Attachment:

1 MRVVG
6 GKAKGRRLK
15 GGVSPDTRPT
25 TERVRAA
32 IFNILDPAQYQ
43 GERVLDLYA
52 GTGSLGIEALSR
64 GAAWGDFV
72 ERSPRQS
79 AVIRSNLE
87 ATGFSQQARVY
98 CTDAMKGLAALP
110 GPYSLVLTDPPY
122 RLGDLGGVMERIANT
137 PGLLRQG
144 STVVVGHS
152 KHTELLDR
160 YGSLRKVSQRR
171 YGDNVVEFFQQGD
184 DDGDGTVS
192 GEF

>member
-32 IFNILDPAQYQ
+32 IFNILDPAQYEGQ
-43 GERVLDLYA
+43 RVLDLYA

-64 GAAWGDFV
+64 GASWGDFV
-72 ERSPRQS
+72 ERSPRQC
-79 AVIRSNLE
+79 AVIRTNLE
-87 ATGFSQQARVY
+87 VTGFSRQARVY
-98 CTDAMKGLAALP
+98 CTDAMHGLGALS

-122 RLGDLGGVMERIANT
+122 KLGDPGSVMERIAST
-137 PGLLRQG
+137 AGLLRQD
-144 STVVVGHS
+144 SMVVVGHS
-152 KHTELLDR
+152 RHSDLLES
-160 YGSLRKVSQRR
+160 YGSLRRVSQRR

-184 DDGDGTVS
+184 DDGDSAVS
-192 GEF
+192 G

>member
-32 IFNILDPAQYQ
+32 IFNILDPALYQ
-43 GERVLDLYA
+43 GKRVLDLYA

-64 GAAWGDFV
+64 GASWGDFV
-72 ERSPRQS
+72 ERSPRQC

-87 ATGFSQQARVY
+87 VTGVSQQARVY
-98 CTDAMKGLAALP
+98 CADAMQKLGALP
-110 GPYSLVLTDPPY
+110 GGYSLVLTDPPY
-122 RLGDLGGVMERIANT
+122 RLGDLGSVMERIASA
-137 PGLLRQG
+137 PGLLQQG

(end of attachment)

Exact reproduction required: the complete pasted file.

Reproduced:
1 MRVVG
6 GKAKGRRLK
15 GGVSPDTRPT
25 TERVRAA
32 IFNILDPAQYQ
43 GERVLDLYA
52 GTGSLGIEALSR
64 GAAWGDFV
72 ERSPRQS
79 AVIRSNLE
87 ATGFSQQARVY
98 CTDAMKGLAALP
110 GPYSLVLTDPPY
122 RLGDLGGVMERIANT
137 PGLLRQG
144 STVVVGHS
152 KHTELLDR
160 YGSLRKVSQRR
171 YGDNVVEFFQQGD
184 DDGDGTVS
192 GEF

>member
-32 IFNILDPAQYQ
+32 IFNILDPAQYEGQ
-43 GERVLDLYA
+43 RVLDLYA

-64 GAAWGDFV
+64 GASWGDFV
-72 ERSPRQS
+72 ERSPRQC
-79 AVIRSNLE
+79 AVIRTNLE
-87 ATGFSQQARVY
+87 VTGFSRQARVY
-98 CTDAMKGLAALP
+98 CTDAMHGLGALS

-122 RLGDLGGVMERIANT
+122 KLGDPGSVMERIAST
-137 PGLLRQG
+137 AGLLRQD
-144 STVVVGHS
+144 SMVVVGHS
-152 KHTELLDR
+152 RHSDLLES
-160 YGSLRKVSQRR
+160 YGSLRRVSQRR

-184 DDGDGTVS
+184 DDGDSAVS
-192 GEF
+192 G

>member
-32 IFNILDPAQYQ
+32 IFNILDPALYQ
-43 GERVLDLYA
+43 GKRVLDLYA

-64 GAAWGDFV
+64 GASWGDFV
-72 ERSPRQS
+72 ERSPRQC

-87 ATGFSQQARVY
+87 VTGVSQQARVY
-98 CTDAMKGLAALP
+98 CADAMQKLGALP
-110 GPYSLVLTDPPY
+110 GGYSLVLTDPPY
-122 RLGDLGGVMERIANT
+122 RLGDLGSVMERIASA
-137 PGLLRQG
+137 PGLLQQG